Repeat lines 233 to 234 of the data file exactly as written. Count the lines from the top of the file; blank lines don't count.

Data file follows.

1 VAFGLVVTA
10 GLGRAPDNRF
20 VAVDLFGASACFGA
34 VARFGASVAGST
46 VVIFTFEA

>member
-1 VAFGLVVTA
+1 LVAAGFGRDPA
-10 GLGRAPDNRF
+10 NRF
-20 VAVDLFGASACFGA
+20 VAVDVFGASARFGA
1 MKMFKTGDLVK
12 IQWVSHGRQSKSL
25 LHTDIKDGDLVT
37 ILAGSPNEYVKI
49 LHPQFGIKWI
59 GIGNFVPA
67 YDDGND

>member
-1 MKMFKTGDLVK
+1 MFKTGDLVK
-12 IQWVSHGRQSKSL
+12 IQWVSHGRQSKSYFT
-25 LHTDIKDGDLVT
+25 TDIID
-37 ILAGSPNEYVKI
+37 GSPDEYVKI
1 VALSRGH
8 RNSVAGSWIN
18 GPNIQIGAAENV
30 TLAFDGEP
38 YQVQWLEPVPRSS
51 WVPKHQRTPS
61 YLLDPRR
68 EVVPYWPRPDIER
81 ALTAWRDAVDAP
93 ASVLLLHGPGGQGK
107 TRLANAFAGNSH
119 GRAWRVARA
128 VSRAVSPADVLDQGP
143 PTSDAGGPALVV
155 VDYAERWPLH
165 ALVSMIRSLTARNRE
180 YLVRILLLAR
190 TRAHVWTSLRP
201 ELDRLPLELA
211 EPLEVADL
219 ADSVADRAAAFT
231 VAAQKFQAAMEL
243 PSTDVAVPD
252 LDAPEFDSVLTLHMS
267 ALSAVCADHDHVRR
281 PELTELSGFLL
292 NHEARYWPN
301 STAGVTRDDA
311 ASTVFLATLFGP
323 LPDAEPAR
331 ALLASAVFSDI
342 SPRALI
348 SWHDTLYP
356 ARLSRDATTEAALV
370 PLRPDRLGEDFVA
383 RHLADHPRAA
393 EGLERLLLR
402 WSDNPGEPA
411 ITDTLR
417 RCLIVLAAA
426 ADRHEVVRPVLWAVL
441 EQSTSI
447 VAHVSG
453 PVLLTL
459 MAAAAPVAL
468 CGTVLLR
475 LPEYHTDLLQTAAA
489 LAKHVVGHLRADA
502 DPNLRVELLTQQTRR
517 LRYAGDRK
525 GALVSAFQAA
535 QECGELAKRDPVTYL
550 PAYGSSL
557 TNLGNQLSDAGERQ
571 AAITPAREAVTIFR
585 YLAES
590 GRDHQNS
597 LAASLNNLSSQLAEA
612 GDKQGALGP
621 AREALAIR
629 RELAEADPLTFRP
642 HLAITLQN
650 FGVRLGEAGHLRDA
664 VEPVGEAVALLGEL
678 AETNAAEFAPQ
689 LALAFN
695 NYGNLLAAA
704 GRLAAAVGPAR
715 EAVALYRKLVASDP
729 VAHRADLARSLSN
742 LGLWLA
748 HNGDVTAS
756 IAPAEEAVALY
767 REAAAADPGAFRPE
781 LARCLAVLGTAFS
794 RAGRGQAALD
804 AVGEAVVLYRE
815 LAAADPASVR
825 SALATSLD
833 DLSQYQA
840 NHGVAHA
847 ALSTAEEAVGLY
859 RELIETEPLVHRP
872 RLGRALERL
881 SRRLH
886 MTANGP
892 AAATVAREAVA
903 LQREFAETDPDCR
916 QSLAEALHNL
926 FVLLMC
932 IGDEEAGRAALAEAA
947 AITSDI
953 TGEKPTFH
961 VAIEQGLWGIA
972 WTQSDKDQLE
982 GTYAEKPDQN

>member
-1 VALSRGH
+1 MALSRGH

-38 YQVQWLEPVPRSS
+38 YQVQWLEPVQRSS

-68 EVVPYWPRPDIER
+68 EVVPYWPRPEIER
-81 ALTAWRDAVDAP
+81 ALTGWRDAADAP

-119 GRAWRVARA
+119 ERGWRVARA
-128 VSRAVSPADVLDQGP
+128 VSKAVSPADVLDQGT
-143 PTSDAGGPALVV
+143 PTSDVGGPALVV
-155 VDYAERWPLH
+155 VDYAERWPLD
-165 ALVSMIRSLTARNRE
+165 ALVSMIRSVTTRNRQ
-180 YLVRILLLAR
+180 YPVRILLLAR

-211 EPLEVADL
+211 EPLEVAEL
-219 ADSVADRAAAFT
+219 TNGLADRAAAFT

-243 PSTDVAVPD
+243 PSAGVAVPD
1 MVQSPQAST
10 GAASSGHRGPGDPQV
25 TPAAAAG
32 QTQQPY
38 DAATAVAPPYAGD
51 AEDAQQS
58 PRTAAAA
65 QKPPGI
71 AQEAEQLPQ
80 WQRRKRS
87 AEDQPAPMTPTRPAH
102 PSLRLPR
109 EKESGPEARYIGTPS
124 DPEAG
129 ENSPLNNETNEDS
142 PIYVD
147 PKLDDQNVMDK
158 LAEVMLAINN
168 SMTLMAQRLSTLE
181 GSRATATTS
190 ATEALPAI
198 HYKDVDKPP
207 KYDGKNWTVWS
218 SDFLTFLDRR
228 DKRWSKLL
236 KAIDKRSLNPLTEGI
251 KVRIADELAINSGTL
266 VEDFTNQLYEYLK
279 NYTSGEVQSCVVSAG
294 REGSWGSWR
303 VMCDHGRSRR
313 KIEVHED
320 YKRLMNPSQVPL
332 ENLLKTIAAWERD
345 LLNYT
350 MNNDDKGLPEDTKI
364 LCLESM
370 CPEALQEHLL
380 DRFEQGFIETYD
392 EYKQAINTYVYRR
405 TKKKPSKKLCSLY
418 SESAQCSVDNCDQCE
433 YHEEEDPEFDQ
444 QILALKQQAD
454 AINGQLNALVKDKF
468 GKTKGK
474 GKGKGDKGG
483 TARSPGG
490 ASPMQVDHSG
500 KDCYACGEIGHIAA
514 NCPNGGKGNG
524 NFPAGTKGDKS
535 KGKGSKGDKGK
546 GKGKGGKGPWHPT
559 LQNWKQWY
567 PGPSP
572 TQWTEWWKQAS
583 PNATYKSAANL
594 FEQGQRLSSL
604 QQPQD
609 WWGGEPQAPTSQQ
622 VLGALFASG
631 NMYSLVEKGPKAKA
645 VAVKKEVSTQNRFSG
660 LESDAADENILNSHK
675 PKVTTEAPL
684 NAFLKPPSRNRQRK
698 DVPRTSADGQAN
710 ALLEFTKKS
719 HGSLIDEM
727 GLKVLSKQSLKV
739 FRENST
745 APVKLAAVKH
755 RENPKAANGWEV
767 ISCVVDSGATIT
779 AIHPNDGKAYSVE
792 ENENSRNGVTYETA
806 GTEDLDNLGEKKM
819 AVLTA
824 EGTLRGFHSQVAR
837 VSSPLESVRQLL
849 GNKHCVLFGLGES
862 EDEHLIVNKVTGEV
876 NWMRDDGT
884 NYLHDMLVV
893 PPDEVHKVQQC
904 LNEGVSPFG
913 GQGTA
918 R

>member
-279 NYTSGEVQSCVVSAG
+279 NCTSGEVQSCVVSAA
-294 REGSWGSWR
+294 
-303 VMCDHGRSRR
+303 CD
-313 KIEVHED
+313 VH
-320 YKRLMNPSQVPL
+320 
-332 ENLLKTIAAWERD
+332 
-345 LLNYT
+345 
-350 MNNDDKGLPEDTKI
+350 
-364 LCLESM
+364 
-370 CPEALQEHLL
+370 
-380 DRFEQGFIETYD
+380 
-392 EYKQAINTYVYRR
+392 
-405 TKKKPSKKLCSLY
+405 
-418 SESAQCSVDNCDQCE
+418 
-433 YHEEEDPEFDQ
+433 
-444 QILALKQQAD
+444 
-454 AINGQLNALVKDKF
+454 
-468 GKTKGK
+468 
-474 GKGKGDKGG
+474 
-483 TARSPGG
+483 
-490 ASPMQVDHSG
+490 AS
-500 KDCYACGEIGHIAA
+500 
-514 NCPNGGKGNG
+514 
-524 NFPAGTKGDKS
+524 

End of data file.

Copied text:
849 GNKHCVLFGLGES
862 EDEHLIVNKVTGEV